I’ll be honest - I’m frustrated.
Log on any social media platform and you’ll see 10 articles about what’s wrong with worship leading, what worship leaders should do, why churches aren’t singing, and so on and so forth. But that’s not necessarily what’s irking me. Some of it is on point and much needed! My frustration stems from the pink elephant in the sanctuary.
No one wants to acknowledge it. We pretend it’s not that distracting. We assume it would cost too much to fix it. We grumble in the shadows, but fail to raise it as a practical issue needing to be solved.
It’s a problem that’s apparent to the majority of congregants and most churches have had complaints about it.
“Everything is too loud. “
“The sound is too soft. “
“I can’t understand the preacher.”
“I can’t hear the singers. “
Most congregants don’t know how to properly communicate exactly what they feel is wrong with the audio, but they know something is off. Now, understandably not all of these complaints can be solved easily (and Sister Susie may just need to turn down her hearing aid), but if your congregation is struggling to understand what those speaking from the pulpit are saying, I would think that’s a pretty major issue, right?
Now I understand most churches don't have an unlimited budget, especially when it comes to technical equipment. So, what can we do about it without spending an arm and a leg on a completely new system?
Here are 4 suggestions for making immediate improvements on a budget:
1. Manage your use of wedges.
Keep an eye on wedge placement in relation to vocal mics and be sensitive to how loud the monitor wedges are. The more volume you ask for in the wedges, the more difficult you’ll be making your engineer’s job. And also remember, sound on the stage finds it’s way out into the sanctuary and that sound is much less clear because it’s been bouncing around. If you’re having a lot of struggle with muddy sound, this might be the place to start!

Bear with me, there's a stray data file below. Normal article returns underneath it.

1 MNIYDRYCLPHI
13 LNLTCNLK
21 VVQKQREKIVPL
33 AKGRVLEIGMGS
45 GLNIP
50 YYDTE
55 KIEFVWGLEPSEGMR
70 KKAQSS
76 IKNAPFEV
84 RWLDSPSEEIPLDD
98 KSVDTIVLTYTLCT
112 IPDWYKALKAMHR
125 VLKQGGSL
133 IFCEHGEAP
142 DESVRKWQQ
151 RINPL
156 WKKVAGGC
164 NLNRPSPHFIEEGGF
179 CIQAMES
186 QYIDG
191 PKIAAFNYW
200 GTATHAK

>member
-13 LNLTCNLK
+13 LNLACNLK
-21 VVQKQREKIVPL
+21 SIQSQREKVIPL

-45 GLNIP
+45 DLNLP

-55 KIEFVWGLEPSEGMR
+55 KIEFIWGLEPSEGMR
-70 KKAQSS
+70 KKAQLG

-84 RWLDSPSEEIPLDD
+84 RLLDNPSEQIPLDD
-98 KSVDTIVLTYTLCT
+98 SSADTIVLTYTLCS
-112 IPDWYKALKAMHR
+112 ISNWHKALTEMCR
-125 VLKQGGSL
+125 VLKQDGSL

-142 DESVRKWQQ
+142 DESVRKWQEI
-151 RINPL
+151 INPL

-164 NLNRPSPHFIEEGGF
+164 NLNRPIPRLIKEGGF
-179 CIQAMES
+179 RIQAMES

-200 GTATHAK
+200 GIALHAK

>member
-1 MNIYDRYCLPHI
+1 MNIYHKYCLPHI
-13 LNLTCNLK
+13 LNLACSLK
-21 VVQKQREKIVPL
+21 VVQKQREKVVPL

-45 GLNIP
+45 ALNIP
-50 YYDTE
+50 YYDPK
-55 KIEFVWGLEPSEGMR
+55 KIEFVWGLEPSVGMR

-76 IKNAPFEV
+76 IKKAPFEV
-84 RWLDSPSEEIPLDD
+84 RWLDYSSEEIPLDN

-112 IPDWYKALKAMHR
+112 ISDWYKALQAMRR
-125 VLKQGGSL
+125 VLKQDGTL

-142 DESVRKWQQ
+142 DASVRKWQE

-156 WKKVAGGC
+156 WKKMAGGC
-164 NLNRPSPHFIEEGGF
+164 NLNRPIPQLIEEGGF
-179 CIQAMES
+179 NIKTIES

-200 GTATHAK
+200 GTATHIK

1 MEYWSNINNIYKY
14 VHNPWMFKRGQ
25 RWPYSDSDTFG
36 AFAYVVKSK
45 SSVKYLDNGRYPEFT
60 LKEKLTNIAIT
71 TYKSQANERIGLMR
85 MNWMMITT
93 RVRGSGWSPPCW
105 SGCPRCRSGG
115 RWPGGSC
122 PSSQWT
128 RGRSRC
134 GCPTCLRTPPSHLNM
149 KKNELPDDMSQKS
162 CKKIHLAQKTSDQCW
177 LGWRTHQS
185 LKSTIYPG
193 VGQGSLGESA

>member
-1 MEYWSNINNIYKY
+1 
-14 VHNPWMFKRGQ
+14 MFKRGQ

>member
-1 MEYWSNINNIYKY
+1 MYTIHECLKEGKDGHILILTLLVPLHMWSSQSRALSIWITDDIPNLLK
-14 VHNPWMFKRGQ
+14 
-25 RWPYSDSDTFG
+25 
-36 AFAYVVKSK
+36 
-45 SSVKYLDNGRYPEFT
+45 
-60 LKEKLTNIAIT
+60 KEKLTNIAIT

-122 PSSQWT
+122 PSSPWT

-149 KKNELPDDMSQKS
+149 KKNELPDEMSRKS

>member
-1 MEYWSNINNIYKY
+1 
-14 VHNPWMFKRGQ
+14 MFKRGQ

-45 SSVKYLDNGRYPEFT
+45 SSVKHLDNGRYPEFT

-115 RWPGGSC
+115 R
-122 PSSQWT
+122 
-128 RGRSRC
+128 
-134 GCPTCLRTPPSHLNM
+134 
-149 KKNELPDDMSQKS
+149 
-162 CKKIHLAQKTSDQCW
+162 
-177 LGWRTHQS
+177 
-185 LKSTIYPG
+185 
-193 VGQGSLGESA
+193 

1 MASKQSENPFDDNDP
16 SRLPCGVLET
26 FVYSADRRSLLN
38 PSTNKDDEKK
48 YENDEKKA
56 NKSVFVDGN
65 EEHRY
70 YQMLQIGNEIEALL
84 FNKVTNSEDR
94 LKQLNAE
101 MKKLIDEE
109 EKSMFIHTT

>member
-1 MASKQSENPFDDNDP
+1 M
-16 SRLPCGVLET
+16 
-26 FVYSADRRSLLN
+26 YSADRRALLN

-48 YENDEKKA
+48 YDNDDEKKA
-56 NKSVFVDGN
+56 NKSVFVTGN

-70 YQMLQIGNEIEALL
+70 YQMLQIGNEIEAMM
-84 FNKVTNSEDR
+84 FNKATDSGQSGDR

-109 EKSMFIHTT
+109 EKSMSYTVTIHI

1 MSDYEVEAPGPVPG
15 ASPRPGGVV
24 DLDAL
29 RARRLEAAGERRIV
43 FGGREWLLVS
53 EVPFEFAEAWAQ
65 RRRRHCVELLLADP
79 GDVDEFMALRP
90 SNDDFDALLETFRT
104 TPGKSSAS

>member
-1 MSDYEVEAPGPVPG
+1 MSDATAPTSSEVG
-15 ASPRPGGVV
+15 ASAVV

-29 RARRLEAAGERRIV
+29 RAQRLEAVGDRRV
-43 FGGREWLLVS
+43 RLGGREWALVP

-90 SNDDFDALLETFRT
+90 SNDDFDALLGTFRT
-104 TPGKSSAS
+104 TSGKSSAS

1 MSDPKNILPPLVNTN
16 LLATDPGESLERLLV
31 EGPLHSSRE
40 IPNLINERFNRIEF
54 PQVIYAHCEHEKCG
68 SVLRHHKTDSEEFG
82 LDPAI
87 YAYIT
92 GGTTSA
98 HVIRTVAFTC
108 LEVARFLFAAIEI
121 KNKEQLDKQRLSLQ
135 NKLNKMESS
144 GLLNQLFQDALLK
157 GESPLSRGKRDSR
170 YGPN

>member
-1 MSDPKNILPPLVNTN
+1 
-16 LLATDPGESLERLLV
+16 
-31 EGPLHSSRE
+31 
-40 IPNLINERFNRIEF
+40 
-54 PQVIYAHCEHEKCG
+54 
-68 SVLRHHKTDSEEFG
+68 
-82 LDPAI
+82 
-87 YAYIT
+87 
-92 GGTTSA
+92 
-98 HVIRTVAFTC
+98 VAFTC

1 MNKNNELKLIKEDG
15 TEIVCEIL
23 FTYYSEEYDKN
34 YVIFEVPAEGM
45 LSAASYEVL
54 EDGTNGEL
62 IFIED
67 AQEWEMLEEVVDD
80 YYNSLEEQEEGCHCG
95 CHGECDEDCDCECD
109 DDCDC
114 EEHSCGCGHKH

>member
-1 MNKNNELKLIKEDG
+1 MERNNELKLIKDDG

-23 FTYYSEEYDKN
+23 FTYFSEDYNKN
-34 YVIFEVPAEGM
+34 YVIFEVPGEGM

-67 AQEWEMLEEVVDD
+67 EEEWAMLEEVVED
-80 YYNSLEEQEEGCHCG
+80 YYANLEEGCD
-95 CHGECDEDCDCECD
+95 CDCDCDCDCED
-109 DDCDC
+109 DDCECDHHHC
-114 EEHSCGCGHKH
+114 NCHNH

2. Practice proper mic technique.
There is nothing more challenging for a volunteer audio engineer than trying to manage feedback on a mic that is being used improperly. There are plenty of resources (Including this great one from Shure!) that can help you understand the rules a little better.
3. Train your volunteers.
I’m not talking about having your worship leader teach them how to slide the faders and hit the mute button. Find a sound company or a credible audio engineer who is familiar with your specific soundboard. Have that engineer come in for a group lesson on the art of mixing. Yes, he should teach them the basics of the board, but he can also help your volunteers know what they should be listening for. Mixing is more than just avoiding feedback and hearing a little bit of everything. Having a pro explain it in layman’s terms can be incredibly helpful and inspire your volunteers to aim higher!
4. Have your system tuned.
Most churches can’t afford to update their entire sound system, and often don’t need a complete overhaul, but getting a simple re-tune done by a credible engineer can make a world of difference without paying an arm and a leg. It can help balance out the sound if you have trouble with the high end or the low end dominating the mixes, and it can improve clarity so that voices are easier to understand.
Any other ideas for dealing with the Pink Elephant without breaking the bank?